Message #1 Posted by Howard Owen on 26 Dec 2005, 11:56 p.m.
I haven't been able to put this little guy down for very long since I got it two weeks ago. This machine is just great! It fixes lots of things that were limiting and/or awkward of the 41C and adds some very nice extras of its own. In the first column are the full alphanumeric capability, easy access to functions, without typing and nearly ideal form factor. In the latter column are items like named variables, matricies with editor, complex numbers, built in solver and numeric integrator and graphics.
Now for the downside. It's such a pity that the 42S represents the high-water mark of keystroke programmable RPN calculators. The machine is full of promise for the future. The I/O is officially limited to printer output, though clever folks discovered you could dump raw memory, ROM and RAM, through the hidden memory editor, out the infrared port. It's still one way, though. The additional memory compared to the 41C is nice, but its tiny compared to other machines of the day. Once again,clever folks have designed a hardware hack to raise the memory to 32K. But then you have to fill it all up one keystroke at a time! The machine cries out for more RAM, and effective mass storage.
The CPU is slow. Nice new features like the alpha graphics are practically unusable for anything beyond small accents because of the speed. The system software isn't perfect either. The matrices are cool, but they are slow too. In an application I'm writing, I use alpha graphics to draw a screen. The graphics data is stored in a 5X7 matrix. The graphics are slow, but if I dump that data out to registers before I run the display update routine, it runs about twice as fast! So there's room for optimization there.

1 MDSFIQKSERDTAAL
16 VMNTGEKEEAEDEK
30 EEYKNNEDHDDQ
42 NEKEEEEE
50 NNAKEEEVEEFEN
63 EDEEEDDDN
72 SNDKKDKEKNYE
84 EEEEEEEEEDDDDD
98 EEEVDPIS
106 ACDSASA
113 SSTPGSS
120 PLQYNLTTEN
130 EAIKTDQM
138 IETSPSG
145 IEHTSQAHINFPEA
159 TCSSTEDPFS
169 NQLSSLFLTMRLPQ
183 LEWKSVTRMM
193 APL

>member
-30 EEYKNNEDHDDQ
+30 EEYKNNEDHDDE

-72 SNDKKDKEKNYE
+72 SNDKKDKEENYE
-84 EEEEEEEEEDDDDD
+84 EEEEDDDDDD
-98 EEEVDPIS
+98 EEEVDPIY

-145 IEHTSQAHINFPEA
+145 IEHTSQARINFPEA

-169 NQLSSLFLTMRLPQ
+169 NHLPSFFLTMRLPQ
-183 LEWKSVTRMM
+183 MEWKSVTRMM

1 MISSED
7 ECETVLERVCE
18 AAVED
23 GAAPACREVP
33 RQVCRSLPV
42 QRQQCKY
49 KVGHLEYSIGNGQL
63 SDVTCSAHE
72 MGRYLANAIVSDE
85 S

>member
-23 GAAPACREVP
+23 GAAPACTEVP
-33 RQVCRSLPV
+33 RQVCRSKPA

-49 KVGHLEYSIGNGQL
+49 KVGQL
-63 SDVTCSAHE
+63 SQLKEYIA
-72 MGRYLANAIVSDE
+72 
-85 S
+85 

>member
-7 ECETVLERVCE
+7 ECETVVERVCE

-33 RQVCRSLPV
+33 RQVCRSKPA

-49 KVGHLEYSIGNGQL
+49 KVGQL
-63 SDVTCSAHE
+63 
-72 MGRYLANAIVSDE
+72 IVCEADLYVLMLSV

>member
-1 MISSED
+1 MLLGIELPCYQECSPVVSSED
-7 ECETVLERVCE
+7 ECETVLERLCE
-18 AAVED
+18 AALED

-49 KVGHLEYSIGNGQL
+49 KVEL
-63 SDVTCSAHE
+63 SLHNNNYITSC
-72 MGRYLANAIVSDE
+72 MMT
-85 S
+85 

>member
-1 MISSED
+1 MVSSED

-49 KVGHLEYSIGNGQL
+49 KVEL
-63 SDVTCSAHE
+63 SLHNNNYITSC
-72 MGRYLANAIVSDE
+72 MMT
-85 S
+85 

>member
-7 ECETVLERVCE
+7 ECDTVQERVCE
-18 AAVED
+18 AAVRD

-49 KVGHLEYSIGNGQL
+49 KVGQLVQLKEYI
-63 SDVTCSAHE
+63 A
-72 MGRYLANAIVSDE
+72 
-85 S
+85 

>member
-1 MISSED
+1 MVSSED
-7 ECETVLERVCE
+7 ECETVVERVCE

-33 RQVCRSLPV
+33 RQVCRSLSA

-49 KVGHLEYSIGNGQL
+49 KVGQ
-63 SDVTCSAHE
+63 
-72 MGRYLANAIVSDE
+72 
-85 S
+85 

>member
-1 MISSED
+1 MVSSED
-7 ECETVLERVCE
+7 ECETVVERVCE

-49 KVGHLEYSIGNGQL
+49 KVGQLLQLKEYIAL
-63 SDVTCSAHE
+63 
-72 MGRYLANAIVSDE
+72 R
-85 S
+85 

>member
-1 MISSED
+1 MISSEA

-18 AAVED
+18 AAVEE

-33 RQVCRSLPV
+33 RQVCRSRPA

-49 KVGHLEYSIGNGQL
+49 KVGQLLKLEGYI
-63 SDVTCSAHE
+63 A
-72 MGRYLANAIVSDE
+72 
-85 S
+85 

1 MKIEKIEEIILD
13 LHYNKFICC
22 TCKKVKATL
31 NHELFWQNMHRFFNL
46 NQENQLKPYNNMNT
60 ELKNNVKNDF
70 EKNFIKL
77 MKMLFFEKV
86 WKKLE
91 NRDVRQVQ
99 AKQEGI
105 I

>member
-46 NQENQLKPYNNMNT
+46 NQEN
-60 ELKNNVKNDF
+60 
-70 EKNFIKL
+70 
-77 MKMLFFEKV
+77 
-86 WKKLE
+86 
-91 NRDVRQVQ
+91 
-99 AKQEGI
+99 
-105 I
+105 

Some annoying limitations from the HP-41C are retained in the 42S. Registers are 56 bits, just like on the 41C, so they can only contain 6 alphanumeric characters. (6x8 = 48 bits + header byte). This make the alpha register size increase to 44 characters less helpful than it might otherwise be. The RPL machines showed the way to stacks and storage that could contain any type of data.
Taking all that into consideration, the 42S is still an awesome machine, all these many years later. HP has refused to release the 42S ROM into the public domain. I take a faint glimmer of hope from this that they might release a "43S" machine someday, with enhanced RAM and processor. Even if they did that in the same way they did the 33S, without changing the system software very much, it would still be a heck of a product. And perhaps some day something like OpenRPN will succeed to the point where it would be realistic to consider what an advanced keystroke programmable RPN machine based on current hardware technology would look like. When that happens, I hope the designers each have access to an HP-42S, to remind them of what the state of the art looked like at its zenith!